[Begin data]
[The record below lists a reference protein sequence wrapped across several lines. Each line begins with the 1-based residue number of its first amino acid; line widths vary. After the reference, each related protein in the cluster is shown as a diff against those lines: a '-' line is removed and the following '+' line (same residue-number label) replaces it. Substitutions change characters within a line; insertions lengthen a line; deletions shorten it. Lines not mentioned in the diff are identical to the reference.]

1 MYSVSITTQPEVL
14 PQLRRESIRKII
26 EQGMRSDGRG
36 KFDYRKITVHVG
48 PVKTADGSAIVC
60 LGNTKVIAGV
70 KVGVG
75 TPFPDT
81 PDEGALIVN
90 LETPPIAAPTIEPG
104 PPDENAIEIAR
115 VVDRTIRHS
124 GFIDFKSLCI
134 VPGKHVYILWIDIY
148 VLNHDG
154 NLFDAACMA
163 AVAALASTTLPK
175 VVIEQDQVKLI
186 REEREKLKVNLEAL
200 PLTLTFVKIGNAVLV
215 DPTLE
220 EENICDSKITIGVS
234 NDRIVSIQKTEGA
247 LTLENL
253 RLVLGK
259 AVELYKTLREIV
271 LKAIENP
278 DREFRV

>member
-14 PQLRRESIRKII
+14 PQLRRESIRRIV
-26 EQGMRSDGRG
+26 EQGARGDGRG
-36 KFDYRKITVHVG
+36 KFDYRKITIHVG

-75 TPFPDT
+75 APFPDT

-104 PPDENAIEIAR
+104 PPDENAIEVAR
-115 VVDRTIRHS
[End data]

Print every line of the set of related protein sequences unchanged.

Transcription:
[The record below lists a reference protein sequence wrapped across several lines. Each line begins with the 1-based residue number of its first amino acid; line widths vary. After the reference, each related protein in the cluster is shown as a diff against those lines: a '-' line is removed and the following '+' line (same residue-number label) replaces it. Substitutions change characters within a line; insertions lengthen a line; deletions shorten it. Lines not mentioned in the diff are identical to the reference.]

1 MYSVSITTQPEVL
14 PQLRRESIRKII
26 EQGMRSDGRG
36 KFDYRKITVHVG
48 PVKTADGSAIVC
60 LGNTKVIAGV
70 KVGVG
75 TPFPDT
81 PDEGALIVN
90 LETPPIAAPTIEPG
104 PPDENAIEIAR
115 VVDRTIRHS
124 GFIDFKSLCI
134 VPGKHVYILWIDIY
148 VLNHDG
154 NLFDAACMA
163 AVAALASTTLPK
175 VVIEQDQVKLI
186 REEREKLKVNLEAL
200 PLTLTFVKIGNAVLV
215 DPTLE
220 EENICDSKITIGVS
234 NDRIVSIQKTEGA
247 LTLENL
253 RLVLGK
259 AVELYKTLREIV
271 LKAIENP
278 DREFRV

>member
-14 PQLRRESIRKII
+14 PQLRRESIRRIV
-26 EQGMRSDGRG
+26 EQGARGDGRG
-36 KFDYRKITVHVG
+36 KFDYRKITIHVG

-75 TPFPDT
+75 APFPDT

-104 PPDENAIEIAR
+104 PPDENAIEVAR
-115 VVDRTIRHS